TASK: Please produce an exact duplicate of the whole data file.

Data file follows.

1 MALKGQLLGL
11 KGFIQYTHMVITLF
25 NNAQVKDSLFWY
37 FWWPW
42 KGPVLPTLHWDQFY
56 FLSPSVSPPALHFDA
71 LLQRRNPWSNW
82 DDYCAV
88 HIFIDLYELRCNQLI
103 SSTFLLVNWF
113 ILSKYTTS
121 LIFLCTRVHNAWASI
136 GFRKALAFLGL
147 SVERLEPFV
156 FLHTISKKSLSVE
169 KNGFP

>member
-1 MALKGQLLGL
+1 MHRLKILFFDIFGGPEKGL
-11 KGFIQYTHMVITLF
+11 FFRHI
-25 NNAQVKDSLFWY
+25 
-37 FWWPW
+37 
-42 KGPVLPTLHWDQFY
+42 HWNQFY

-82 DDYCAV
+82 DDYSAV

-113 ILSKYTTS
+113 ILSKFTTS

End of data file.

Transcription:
1 MALKGQLLGL
11 KGFIQYTHMVITLF
25 NNAQVKDSLFWY
37 FWWPW
42 KGPVLPTLHWDQFY
56 FLSPSVSPPALHFDA
71 LLQRRNPWSNW
82 DDYCAV
88 HIFIDLYELRCNQLI
103 SSTFLLVNWF
113 ILSKYTTS
121 LIFLCTRVHNAWASI
136 GFRKALAFLGL
147 SVERLEPFV
156 FLHTISKKSLSVE
169 KNGFP

>member
-1 MALKGQLLGL
+1 MHRLKILFFDIFGGPEKGL
-11 KGFIQYTHMVITLF
+11 FFRHI
-25 NNAQVKDSLFWY
+25 
-37 FWWPW
+37 
-42 KGPVLPTLHWDQFY
+42 HWNQFY

-82 DDYCAV
+82 DDYSAV

-113 ILSKYTTS
+113 ILSKFTTS